Blue House


THE MAIN BUILDING Before the completion of the current main building, there was widespread concern that it was inappropriate for the president to use the residence once used by the Governor-General during the Japanese colonial era (1910-1945). Following such concerns, an advisory committee was set up during the Roh Tae-woo presidency to carry out the construction of a brand new presidential office and private residence.

The Main Building, which was subsequently completed in 1991, houses the private office of the President and other various function rooms.


The exterior design was based on the architectural techniques used in the construction of traditional wooden royal palaces. The hipped and gabled roof of the building is regarded as one of the most refined and attractive styles of Korean traditional architecture. It features lines converging at the crest of the roof in a triangle. The roof rises on a slant from the tip of eaves to join together at the crest of the roof, forming a hip.

The Main Building and its two annexes are covered with a total of 150,000 traditional Korean blue roof tiles(hence, the name “Blue House” is also commonly used when referring to Cheong WaDae). The blue roof tiles are well known for their unique color and their outstanding durability. Following procedures similar to that of making fine pottery, they last for over 100 years and do not become discolored.

The interior of the building features modern amenities and facilities, striking a balance between efficiency, modernity and tradition.

The President’s private office is located on the second floor. There are several function rooms and conference halls, including Jiphyeonsil where the President meets with her senior staff or at times holds summit meetings with other Heads of State. Other rooms include Inwangsil, a reception/dining hall and Baegaksil, a private dining hall for smaller meetings. Chungmoosil is used for press briefings following summit meetings or official dinners to honor foreign dignitaries. This is also where accredited ambassadors and heads of missions present their credentials to the President.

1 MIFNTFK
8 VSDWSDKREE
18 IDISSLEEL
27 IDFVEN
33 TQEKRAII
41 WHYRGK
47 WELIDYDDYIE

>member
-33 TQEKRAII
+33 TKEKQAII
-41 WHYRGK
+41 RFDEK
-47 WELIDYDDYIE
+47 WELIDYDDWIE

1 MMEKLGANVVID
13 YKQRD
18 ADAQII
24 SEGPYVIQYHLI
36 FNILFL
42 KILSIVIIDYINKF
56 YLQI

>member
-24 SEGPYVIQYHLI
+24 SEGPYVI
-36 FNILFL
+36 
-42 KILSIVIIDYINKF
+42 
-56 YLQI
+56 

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NOKJIWON (“GREEN GRASS”) GARDEN Surrounded by lush gardens, ponds full of exotic carps and more than 120 different types of trees, Nokjiwon garden is one of the most beautiful places within the Cheong WaDae compound. The garden was completed in 1968 and today there are commemorative trees planted by previous presidents to celebrate special occasions. However, the most impressive – and beautiful – tree is called bansong, or umbrella tree, located in the middle of Nokjiwon. The tree is 17 meters in height and is presumed to have been planted sometime around 1850. Four other pine trees growing straight up beside the bansong are called jeoksong, which is a variety of the red pine. In the old days, the site of Nokjiwon was a small farm where kings themselves cultivated crops in the hope that there would be a good harvest throughout the country. The President would host various outdoor receptions and lunches at the garden for the foreign diplomatic corps, domestic dignitaries and guests from abroad. Special occasions such as Children’s Day, Parents’ Day and Teachers’ Day are celebrated at the garden with outdoor picnics and receptions.

YEONGBINGWAN, THE STATE GUEST HOUSE Yeongbin-gwan was built in 1978. Before then, receptions for presidential guests were held at downtown hotels, causing much discomfort to the citizens and creating security hazards. The alternative was to build a guesthouse inside the Cheong WaDae compound. The building is supported by 18 granite pillars. The fine quality granite was quarried from Hwangdeung village in Jeollabuk-do (province). The interior walls of the building are decorated with traditional designs. The designs include the samtaegeuk, a circle divided by three interlocking comma shapes, the Rose of Sharon, which is the national flower of Korea, and the Wolgyesu, or Grecian laurel. The samtaegeuk circle is different from the yin and yang circle found in the Korean flag. The yin and yang circle is divided in two, but the samtaegeuk circle is divided into three. The three parts represent perfect harmony among the three entities of the universe: heaven, earth and human beings.

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